However, he is also known for his tendency to fall out with his players and his apparent unwillingness to back down has often led to several acrimonious departures.

The Guidelines

  • Top 3 team for goals conceded in each season.
  • Win the Champions League with 2 separate clubs from different countries.
  • Win domestic titles in 4 of Europe’s major leagues (England, Spain, Italy, Germany, France, Portugal, Holland).
  • Never stay at one club for more than 3 seasons.

The Leicester City Challenge

Leicester’s 15/16 title-winning season was the stuff of fairy tales. Having been relegated to League One in 2008, nobody expected them to lifting the Premier League trophy only 8 years later under a party atmosphere at the King Power Stadium.

Even at the start of the 15/16 season, only the most optimistic of Foxes fans would have backed them, with the bookies offering odds of 5000-1 to claim the title.

What makes the achievements of Claudio Ranieri and his charges even more impressive was the paltry amount they spent on their playing squad.

Stalwarts Kasper Schmeichel and Jamie Vardy cost only £2m each, the electric Riyad Mahrez was brought in for a mere £1m, while arguably their shrewdest acquisition was that of Ballon D’Or nominee N’golo Kante for £8.5m. In fact, their total transfer spend between relegation to League One and their famous Premier League win was less than £100m. 

In this challenge, you’ll take on a recently-relegated League One side and try to lead them to Premier League glory.

The Guidelines

  • Start with a club that has just been relegated to League One.
  • Win the Premier League title within 8 years.
  • Spend no more than £100m on incoming players over the course of the challenge.
  • Have at least one registered squad member that was present during the League One campaign(s). Bonus points if that player features regularly, as Andy King did in 15/16.

The Ageist Challenge (Young or Old)

At the beginning of the 95/96 season, Liverpool great turned Match of the Day pundit, Alan Hansen, famously declared “you can’t win anything with kids” when discussing Alex Ferguson’s youthful Manchester United side.

Nine months later, a team containing the likes of Beckham, Giggs, Scholes and Neville (all 21 or under at the time) made a mockery of his words by securing the Premier League and FA Cup double.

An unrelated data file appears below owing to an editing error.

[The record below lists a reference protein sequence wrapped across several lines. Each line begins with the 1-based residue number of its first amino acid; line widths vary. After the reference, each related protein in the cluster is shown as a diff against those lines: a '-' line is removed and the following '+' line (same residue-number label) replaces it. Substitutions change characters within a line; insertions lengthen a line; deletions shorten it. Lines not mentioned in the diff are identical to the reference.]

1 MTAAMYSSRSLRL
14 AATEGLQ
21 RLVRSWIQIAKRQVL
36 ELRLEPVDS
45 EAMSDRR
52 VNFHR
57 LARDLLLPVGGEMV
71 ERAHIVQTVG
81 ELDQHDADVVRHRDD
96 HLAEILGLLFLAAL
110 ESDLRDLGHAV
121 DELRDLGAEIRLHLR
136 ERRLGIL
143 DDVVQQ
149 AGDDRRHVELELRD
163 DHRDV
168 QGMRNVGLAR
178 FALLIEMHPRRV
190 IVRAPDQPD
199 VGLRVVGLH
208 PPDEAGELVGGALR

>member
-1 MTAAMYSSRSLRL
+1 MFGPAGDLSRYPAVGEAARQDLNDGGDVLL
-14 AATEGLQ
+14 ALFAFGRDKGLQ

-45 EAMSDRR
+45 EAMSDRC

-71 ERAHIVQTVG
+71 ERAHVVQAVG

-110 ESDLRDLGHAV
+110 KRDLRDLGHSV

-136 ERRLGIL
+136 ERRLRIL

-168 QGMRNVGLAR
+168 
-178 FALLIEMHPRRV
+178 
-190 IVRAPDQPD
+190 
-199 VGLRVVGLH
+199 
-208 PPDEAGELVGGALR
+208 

Can you repeat this feat and rub salt into the wounds of the doubting Hansen?

Alternatively, perhaps you’re a fan of Italian football’s knack of extending player’s careers well beyond their best before dates, all while continuing to deliver trophies.

Italian teams have long been known for their pragmatic, strategic approach to defending, epitomised by the famed Catenaccio tactic.

As a result, wily, street-wise, older players schooled in the dark arts of defending have become a common sight in Italian club and national sides. Giorgio Chiellini recently lifted the Euro 2020 Cup on the eve of his 37th birthday. The Champions League winning AC Milan side of 2007 had an average age of 34, and included the legendary Paolo Maldini, who was 38 at the time.

One club legend, Francesco Totti, famously extended his Roma career into his 40s, while Zlatan Ibrahimovic is still producing the goods with AC Milan after turning 40 himself.

The Guidelines

  • Decide whether you’re going to focus with playing only young or only old players.
  • Impose a limit to the number players in your match day squad over the age of 21 or under the age of 30. The more restrictive you go, the harder the challenge.

The Mike Bassett Challenge

Okay, so this one may lack a little of the realism factor, but it can still make for challenging tactical scenario.

Fans of the movie will remember Ricky Tomlinson eloquently declaring Mike’s strong tactical preference for the 4-4-2 formation, a style that took him from charismatic Norwich City manager to the head of the England national team.

Direct play, hoof-ball, kick and rush; call it what you like, he was a believer in the old-fashioned, English style of play. Think big man/little man strike partnerships in the vein of Sunderland’s Niall Quinn and Kevin Phillips, hard-man enforcers like Vinnie Jones and Dennis Wise in the Wimbledon midfield, and tricky wingers like Stuart Ripley raining crosses into the box for Alan Shearer to bang in the goals that propelled their Blackburn side to the Premier League title.

In this challenge, you’ll try to achieve success by only managing in the style of Mike Bassett.

The Guidelines

  • Start unemployed with no badges or notable experience and work your way up through the English football pyramid to become England manager.
  • Play exclusively with a 4-4-2 formation at all times.
  • Bonus points if Norwich City are included in the rise to fame.
  • Extra bonus points if your victory parade can take a wrong turn, get caught in Norwich’s one-way system and end up on the bypass!